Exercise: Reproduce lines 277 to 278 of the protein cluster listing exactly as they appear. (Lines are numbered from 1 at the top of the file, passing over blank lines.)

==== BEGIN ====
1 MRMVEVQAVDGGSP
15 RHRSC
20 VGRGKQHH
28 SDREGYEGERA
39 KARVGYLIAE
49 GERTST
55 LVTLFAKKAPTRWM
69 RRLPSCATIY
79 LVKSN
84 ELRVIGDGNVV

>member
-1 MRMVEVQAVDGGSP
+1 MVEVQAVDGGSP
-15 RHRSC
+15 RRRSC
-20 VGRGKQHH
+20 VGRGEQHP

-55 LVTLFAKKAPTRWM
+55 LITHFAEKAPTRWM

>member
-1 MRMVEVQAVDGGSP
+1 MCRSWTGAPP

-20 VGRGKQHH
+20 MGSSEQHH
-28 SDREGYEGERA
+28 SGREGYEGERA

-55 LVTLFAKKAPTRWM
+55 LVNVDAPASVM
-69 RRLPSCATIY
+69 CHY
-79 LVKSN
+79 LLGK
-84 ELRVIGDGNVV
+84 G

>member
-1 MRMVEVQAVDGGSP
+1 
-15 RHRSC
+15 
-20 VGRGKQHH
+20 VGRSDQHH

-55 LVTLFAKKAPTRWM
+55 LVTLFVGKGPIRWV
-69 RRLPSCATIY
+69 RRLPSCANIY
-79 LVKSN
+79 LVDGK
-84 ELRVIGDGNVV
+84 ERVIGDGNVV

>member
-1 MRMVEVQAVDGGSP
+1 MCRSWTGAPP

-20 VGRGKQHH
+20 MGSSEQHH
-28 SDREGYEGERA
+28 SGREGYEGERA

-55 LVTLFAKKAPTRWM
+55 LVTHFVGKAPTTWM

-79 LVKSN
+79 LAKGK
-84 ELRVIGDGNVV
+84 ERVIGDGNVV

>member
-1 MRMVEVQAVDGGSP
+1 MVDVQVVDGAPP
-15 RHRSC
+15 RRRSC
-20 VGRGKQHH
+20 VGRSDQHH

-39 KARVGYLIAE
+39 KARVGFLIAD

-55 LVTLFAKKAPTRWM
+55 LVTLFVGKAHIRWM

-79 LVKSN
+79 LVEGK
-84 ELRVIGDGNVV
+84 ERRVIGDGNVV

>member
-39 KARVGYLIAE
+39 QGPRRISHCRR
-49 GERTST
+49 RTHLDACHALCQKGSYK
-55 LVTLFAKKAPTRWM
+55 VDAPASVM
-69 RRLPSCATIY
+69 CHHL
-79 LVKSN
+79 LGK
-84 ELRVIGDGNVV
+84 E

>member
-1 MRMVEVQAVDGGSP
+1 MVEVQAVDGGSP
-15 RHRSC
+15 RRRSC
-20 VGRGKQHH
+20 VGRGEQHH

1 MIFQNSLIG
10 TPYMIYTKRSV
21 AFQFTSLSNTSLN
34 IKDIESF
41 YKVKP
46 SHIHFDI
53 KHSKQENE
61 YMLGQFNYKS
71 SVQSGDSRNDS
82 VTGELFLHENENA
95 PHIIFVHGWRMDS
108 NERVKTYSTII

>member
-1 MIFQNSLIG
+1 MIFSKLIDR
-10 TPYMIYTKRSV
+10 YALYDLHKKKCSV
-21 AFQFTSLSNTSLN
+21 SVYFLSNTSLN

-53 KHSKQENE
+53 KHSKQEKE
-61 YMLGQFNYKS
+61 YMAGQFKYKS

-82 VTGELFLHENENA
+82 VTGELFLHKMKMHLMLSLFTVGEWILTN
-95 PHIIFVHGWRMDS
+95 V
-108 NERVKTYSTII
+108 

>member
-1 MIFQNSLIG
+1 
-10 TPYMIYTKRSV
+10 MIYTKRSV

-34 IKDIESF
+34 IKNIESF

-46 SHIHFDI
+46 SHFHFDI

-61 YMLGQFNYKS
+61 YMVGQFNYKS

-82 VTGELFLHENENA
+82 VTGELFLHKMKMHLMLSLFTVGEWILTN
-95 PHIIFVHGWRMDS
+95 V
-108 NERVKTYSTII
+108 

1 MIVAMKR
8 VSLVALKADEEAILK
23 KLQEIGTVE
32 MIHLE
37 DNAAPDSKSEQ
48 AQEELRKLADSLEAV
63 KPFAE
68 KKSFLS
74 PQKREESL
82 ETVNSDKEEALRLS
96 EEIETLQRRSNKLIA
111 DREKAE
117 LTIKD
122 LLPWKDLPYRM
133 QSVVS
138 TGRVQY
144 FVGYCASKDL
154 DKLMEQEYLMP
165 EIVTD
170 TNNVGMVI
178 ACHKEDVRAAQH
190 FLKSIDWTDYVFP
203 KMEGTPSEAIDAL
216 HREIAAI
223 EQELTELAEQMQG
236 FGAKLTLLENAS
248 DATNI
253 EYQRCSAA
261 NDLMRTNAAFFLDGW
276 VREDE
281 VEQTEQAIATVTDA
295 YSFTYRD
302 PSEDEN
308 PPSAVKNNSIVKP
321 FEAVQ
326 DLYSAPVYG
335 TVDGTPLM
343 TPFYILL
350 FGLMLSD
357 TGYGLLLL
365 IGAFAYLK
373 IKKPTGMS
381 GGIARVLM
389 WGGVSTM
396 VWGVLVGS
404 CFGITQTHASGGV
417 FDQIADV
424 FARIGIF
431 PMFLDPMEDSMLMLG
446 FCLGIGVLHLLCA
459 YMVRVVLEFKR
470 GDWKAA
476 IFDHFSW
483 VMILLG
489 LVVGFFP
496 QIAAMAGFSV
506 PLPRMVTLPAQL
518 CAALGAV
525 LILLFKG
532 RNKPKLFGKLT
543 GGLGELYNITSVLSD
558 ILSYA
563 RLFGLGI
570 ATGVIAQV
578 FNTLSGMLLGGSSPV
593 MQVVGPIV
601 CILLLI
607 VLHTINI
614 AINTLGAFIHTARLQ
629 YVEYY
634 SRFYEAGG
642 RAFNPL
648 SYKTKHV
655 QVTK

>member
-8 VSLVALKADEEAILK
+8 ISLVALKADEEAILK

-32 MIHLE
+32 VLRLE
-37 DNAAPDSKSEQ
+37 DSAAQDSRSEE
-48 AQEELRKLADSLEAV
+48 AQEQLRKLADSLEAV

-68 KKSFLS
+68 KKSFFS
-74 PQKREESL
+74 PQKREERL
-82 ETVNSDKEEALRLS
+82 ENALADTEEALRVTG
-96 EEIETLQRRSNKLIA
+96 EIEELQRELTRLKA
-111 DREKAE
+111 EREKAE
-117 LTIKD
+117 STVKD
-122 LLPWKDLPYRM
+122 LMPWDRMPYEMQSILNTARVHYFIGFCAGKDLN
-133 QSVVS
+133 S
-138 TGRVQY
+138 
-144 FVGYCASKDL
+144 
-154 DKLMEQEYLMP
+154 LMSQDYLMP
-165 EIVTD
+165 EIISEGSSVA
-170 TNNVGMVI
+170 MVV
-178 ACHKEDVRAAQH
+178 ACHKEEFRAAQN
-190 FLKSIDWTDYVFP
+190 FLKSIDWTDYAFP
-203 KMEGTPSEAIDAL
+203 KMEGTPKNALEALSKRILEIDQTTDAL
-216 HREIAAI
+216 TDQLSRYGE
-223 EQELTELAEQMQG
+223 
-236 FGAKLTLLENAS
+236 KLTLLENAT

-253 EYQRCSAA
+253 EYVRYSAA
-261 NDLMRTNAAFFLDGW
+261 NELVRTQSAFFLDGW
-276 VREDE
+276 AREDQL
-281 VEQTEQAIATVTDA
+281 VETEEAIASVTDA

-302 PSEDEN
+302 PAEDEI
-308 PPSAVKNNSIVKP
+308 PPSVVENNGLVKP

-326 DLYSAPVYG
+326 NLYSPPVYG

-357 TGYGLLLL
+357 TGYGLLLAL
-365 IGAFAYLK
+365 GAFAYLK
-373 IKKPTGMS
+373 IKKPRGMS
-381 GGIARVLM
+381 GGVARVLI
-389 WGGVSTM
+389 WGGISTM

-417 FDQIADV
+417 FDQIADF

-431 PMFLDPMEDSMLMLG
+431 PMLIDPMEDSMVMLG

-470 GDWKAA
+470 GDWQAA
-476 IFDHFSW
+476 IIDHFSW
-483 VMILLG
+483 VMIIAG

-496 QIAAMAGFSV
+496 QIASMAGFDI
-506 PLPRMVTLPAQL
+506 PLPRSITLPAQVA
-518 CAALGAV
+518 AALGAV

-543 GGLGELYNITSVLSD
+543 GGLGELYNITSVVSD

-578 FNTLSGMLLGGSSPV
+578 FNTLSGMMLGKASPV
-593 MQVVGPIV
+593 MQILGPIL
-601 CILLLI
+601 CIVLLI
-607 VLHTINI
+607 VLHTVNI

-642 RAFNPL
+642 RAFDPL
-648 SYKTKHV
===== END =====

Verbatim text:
-326 DLYSAPVYG
+326 NLYSPPVYG